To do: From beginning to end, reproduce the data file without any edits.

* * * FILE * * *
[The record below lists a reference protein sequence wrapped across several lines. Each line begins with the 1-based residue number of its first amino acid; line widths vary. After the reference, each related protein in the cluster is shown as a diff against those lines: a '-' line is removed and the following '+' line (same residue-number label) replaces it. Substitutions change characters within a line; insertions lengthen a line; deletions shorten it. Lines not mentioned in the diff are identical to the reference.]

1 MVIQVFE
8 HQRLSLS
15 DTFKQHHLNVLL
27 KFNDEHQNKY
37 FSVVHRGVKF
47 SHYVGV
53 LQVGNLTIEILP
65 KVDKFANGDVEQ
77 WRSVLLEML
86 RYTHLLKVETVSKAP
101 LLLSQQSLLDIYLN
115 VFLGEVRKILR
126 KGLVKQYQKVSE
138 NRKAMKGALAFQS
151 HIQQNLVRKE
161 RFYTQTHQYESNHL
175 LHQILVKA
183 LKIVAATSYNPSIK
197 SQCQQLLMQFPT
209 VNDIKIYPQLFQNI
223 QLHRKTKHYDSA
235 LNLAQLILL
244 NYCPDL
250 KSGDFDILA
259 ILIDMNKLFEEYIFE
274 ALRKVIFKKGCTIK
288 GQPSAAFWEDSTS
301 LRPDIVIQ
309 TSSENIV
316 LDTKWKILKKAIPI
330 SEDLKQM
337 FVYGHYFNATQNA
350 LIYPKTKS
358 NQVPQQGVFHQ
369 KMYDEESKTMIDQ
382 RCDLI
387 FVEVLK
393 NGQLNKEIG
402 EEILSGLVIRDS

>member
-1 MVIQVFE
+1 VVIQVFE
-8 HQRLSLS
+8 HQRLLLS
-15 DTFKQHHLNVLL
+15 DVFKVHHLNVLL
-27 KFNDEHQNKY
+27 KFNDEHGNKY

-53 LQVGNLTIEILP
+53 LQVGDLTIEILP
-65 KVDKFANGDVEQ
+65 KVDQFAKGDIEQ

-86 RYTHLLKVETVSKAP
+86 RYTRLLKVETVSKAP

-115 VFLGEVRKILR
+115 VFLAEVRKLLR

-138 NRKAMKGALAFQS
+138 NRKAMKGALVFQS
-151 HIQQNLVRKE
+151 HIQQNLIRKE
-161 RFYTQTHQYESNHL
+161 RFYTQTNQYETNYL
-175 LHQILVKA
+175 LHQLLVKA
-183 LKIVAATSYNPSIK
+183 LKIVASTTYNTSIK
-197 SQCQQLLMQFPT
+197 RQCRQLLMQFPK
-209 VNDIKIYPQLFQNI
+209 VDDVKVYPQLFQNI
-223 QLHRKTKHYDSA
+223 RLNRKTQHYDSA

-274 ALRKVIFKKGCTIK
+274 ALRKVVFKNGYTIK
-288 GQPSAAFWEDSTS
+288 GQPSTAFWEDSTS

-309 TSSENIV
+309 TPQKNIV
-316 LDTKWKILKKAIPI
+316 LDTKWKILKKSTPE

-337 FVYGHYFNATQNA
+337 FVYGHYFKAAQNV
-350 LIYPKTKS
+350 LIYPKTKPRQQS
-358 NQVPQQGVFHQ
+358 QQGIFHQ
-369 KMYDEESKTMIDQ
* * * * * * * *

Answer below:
[The record below lists a reference protein sequence wrapped across several lines. Each line begins with the 1-based residue number of its first amino acid; line widths vary. After the reference, each related protein in the cluster is shown as a diff against those lines: a '-' line is removed and the following '+' line (same residue-number label) replaces it. Substitutions change characters within a line; insertions lengthen a line; deletions shorten it. Lines not mentioned in the diff are identical to the reference.]

1 MVIQVFE
8 HQRLSLS
15 DTFKQHHLNVLL
27 KFNDEHQNKY
37 FSVVHRGVKF
47 SHYVGV
53 LQVGNLTIEILP
65 KVDKFANGDVEQ
77 WRSVLLEML
86 RYTHLLKVETVSKAP
101 LLLSQQSLLDIYLN
115 VFLGEVRKILR
126 KGLVKQYQKVSE
138 NRKAMKGALAFQS
151 HIQQNLVRKE
161 RFYTQTHQYESNHL
175 LHQILVKA
183 LKIVAATSYNPSIK
197 SQCQQLLMQFPT
209 VNDIKIYPQLFQNI
223 QLHRKTKHYDSA
235 LNLAQLILL
244 NYCPDL
250 KSGDFDILA
259 ILIDMNKLFEEYIFE
274 ALRKVIFKKGCTIK
288 GQPSAAFWEDSTS
301 LRPDIVIQ
309 TSSENIV
316 LDTKWKILKKAIPI
330 SEDLKQM
337 FVYGHYFNATQNA
350 LIYPKTKS
358 NQVPQQGVFHQ
369 KMYDEESKTMIDQ
382 RCDLI
387 FVEVLK
393 NGQLNKEIG
402 EEILSGLVIRDS

>member
-1 MVIQVFE
+1 VVIQVFE
-8 HQRLSLS
+8 HQRLLLS
-15 DTFKQHHLNVLL
+15 DVFKVHHLNVLL
-27 KFNDEHQNKY
+27 KFNDEHGNKY

-53 LQVGNLTIEILP
+53 LQVGDLTIEILP
-65 KVDKFANGDVEQ
+65 KVDQFAKGDIEQ

-86 RYTHLLKVETVSKAP
+86 RYTRLLKVETVSKAP

-115 VFLGEVRKILR
+115 VFLAEVRKLLR

-138 NRKAMKGALAFQS
+138 NRKAMKGALVFQS
-151 HIQQNLVRKE
+151 HIQQNLIRKE
-161 RFYTQTHQYESNHL
+161 RFYTQTNQYETNYL
-175 LHQILVKA
+175 LHQLLVKA
-183 LKIVAATSYNPSIK
+183 LKIVASTTYNTSIK
-197 SQCQQLLMQFPT
+197 RQCRQLLMQFPK
-209 VNDIKIYPQLFQNI
+209 VDDVKVYPQLFQNI
-223 QLHRKTKHYDSA
+223 RLNRKTQHYDSA

-274 ALRKVIFKKGCTIK
+274 ALRKVVFKNGYTIK
-288 GQPSAAFWEDSTS
+288 GQPSTAFWEDSTS

-309 TSSENIV
+309 TPQKNIV
-316 LDTKWKILKKAIPI
+316 LDTKWKILKKSTPE

-337 FVYGHYFNATQNA
+337 FVYGHYFKAAQNV
-350 LIYPKTKS
+350 LIYPKTKPRQQS
-358 NQVPQQGVFHQ
+358 QQGIFHQ
-369 KMYDEESKTMIDQ